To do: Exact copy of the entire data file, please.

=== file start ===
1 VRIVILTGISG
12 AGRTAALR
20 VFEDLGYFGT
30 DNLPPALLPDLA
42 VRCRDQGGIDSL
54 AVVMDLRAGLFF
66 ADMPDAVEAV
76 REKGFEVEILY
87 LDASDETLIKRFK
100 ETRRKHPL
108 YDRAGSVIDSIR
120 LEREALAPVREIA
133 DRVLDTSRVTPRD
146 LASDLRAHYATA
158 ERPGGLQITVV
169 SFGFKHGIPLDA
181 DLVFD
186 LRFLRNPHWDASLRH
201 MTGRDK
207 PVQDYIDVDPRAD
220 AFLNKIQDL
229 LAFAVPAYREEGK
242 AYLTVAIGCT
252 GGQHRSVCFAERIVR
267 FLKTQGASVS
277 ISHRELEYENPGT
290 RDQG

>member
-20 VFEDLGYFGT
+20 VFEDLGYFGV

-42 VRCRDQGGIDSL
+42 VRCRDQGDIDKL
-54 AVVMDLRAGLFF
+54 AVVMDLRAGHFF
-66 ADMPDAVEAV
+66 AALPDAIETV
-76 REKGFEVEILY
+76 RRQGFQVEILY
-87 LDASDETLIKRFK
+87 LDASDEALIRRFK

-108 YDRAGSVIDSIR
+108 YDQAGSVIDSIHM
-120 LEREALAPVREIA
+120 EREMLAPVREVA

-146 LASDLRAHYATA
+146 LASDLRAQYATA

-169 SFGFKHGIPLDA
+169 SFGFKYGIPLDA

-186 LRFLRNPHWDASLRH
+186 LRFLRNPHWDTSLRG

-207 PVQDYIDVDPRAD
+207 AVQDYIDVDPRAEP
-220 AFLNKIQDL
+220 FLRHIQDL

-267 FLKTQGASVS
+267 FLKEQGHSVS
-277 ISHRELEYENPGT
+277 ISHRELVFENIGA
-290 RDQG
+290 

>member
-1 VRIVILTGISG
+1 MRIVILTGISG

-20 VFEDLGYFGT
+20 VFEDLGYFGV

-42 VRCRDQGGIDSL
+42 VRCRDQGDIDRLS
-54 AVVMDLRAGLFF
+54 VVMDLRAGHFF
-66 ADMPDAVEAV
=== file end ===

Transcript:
1 VRIVILTGISG
12 AGRTAALR
20 VFEDLGYFGT
30 DNLPPALLPDLA
42 VRCRDQGGIDSL
54 AVVMDLRAGLFF
66 ADMPDAVEAV
76 REKGFEVEILY
87 LDASDETLIKRFK
100 ETRRKHPL
108 YDRAGSVIDSIR
120 LEREALAPVREIA
133 DRVLDTSRVTPRD
146 LASDLRAHYATA
158 ERPGGLQITVV
169 SFGFKHGIPLDA
181 DLVFD
186 LRFLRNPHWDASLRH
201 MTGRDK
207 PVQDYIDVDPRAD
220 AFLNKIQDL
229 LAFAVPAYREEGK
242 AYLTVAIGCT
252 GGQHRSVCFAERIVR
267 FLKTQGASVS
277 ISHRELEYENPGT
290 RDQG

>member
-20 VFEDLGYFGT
+20 VFEDLGYFGV

-42 VRCRDQGGIDSL
+42 VRCRDQGDIDKL
-54 AVVMDLRAGLFF
+54 AVVMDLRAGHFF
-66 ADMPDAVEAV
+66 AALPDAIETV
-76 REKGFEVEILY
+76 RRQGFQVEILY
-87 LDASDETLIKRFK
+87 LDASDEALIRRFK

-108 YDRAGSVIDSIR
+108 YDQAGSVIDSIHM
-120 LEREALAPVREIA
+120 EREMLAPVREVA

-146 LASDLRAHYATA
+146 LASDLRAQYATA

-169 SFGFKHGIPLDA
+169 SFGFKYGIPLDA

-186 LRFLRNPHWDASLRH
+186 LRFLRNPHWDTSLRG

-207 PVQDYIDVDPRAD
+207 AVQDYIDVDPRAEP
-220 AFLNKIQDL
+220 FLRHIQDL

-267 FLKTQGASVS
+267 FLKEQGHSVS
-277 ISHRELEYENPGT
+277 ISHRELVFENIGA
-290 RDQG
+290 

>member
-1 VRIVILTGISG
+1 MRIVILTGISG

-20 VFEDLGYFGT
+20 VFEDLGYFGV

-42 VRCRDQGGIDSL
+42 VRCRDQGDIDRLS
-54 AVVMDLRAGLFF
+54 VVMDLRAGHFF
-66 ADMPDAVEAV